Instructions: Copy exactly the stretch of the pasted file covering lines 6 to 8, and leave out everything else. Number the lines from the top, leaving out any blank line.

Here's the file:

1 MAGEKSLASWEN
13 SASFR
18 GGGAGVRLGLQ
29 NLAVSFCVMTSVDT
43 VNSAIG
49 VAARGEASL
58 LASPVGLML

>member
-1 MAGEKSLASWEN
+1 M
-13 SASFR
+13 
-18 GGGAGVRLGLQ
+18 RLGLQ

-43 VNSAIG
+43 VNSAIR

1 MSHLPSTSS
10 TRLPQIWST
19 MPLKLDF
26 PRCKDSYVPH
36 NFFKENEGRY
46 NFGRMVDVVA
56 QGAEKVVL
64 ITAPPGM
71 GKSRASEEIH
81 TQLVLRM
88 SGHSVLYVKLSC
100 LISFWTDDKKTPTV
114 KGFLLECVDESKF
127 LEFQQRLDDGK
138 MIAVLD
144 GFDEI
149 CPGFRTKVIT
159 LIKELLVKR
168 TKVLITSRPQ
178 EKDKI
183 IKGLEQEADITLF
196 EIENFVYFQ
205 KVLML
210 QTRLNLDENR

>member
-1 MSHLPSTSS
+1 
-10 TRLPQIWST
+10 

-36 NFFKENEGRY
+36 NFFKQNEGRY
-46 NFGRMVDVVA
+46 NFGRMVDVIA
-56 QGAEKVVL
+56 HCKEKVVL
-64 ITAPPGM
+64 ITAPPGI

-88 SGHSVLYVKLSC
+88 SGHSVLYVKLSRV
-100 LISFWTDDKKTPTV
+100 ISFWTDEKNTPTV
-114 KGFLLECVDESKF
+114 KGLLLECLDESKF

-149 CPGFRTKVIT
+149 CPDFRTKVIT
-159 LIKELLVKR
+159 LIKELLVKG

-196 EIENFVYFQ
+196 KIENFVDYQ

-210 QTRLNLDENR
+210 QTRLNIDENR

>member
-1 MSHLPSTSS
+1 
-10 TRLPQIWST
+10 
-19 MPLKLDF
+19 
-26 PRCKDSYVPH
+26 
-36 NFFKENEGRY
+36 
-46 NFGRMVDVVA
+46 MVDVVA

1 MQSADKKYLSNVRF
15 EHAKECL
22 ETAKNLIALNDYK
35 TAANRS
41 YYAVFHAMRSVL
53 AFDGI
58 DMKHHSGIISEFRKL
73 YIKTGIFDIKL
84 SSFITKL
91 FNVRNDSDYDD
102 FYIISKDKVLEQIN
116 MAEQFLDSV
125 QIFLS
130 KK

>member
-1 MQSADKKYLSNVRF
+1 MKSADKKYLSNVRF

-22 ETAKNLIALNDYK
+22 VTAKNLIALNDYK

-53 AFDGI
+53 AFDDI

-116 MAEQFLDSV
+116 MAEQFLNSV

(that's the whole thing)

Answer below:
49 VAARGEASL
58 LASPVGLML

>member